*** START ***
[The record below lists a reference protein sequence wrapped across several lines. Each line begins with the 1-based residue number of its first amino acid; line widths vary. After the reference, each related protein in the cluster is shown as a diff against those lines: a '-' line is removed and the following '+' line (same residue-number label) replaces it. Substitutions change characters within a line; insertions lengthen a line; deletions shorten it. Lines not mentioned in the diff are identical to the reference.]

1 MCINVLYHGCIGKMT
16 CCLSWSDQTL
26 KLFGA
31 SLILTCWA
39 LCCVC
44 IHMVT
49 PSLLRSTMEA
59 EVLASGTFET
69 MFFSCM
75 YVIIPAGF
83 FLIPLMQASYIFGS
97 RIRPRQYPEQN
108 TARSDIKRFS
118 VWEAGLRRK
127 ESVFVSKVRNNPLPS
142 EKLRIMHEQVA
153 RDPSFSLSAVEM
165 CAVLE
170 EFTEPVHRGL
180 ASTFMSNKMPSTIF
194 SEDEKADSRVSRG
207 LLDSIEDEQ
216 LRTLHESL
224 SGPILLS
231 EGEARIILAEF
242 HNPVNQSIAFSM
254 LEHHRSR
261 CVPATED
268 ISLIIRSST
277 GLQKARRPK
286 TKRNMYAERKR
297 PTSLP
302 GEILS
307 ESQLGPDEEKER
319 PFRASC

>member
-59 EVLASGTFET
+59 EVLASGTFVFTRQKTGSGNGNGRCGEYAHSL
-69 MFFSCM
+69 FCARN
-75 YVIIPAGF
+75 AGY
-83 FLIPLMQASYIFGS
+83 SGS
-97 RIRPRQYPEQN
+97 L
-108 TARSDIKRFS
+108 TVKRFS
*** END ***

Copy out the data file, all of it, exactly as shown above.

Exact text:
[The record below lists a reference protein sequence wrapped across several lines. Each line begins with the 1-based residue number of its first amino acid; line widths vary. After the reference, each related protein in the cluster is shown as a diff against those lines: a '-' line is removed and the following '+' line (same residue-number label) replaces it. Substitutions change characters within a line; insertions lengthen a line; deletions shorten it. Lines not mentioned in the diff are identical to the reference.]

1 MCINVLYHGCIGKMT
16 CCLSWSDQTL
26 KLFGA
31 SLILTCWA
39 LCCVC
44 IHMVT
49 PSLLRSTMEA
59 EVLASGTFET
69 MFFSCM
75 YVIIPAGF
83 FLIPLMQASYIFGS
97 RIRPRQYPEQN
108 TARSDIKRFS
118 VWEAGLRRK
127 ESVFVSKVRNNPLPS
142 EKLRIMHEQVA
153 RDPSFSLSAVEM
165 CAVLE
170 EFTEPVHRGL
180 ASTFMSNKMPSTIF
194 SEDEKADSRVSRG
207 LLDSIEDEQ
216 LRTLHESL
224 SGPILLS
231 EGEARIILAEF
242 HNPVNQSIAFSM
254 LEHHRSR
261 CVPATED
268 ISLIIRSST
277 GLQKARRPK
286 TKRNMYAERKR
297 PTSLP
302 GEILS
307 ESQLGPDEEKER
319 PFRASC

>member
-59 EVLASGTFET
+59 EVLASGTFVFTRQKTGSGNGNGRCGEYAHSL
-69 MFFSCM
+69 FCARN
-75 YVIIPAGF
+75 AGY
-83 FLIPLMQASYIFGS
+83 SGS
-97 RIRPRQYPEQN
+97 L
-108 TARSDIKRFS
+108 TVKRFS